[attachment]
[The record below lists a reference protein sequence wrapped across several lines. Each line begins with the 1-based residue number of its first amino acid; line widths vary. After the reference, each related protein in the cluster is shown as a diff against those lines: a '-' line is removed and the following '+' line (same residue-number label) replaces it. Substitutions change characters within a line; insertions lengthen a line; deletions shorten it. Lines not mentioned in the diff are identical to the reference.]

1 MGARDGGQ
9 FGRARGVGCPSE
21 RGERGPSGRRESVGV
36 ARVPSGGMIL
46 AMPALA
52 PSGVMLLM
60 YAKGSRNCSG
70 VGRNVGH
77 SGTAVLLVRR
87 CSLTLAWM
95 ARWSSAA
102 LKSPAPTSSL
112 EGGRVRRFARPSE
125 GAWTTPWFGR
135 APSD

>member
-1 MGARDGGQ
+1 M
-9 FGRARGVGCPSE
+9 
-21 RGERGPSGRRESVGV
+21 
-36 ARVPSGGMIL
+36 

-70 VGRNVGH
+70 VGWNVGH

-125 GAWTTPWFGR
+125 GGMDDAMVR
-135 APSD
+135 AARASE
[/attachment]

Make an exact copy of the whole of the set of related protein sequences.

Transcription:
[The record below lists a reference protein sequence wrapped across several lines. Each line begins with the 1-based residue number of its first amino acid; line widths vary. After the reference, each related protein in the cluster is shown as a diff against those lines: a '-' line is removed and the following '+' line (same residue-number label) replaces it. Substitutions change characters within a line; insertions lengthen a line; deletions shorten it. Lines not mentioned in the diff are identical to the reference.]

1 MGARDGGQ
9 FGRARGVGCPSE
21 RGERGPSGRRESVGV
36 ARVPSGGMIL
46 AMPALA
52 PSGVMLLM
60 YAKGSRNCSG
70 VGRNVGH
77 SGTAVLLVRR
87 CSLTLAWM
95 ARWSSAA
102 LKSPAPTSSL
112 EGGRVRRFARPSE
125 GAWTTPWFGR
135 APSD

>member
-1 MGARDGGQ
+1 M
-9 FGRARGVGCPSE
+9 
-21 RGERGPSGRRESVGV
+21 
-36 ARVPSGGMIL
+36 

-70 VGRNVGH
+70 VGWNVGH

-125 GAWTTPWFGR
+125 GGMDDAMVR
-135 APSD
+135 AARASE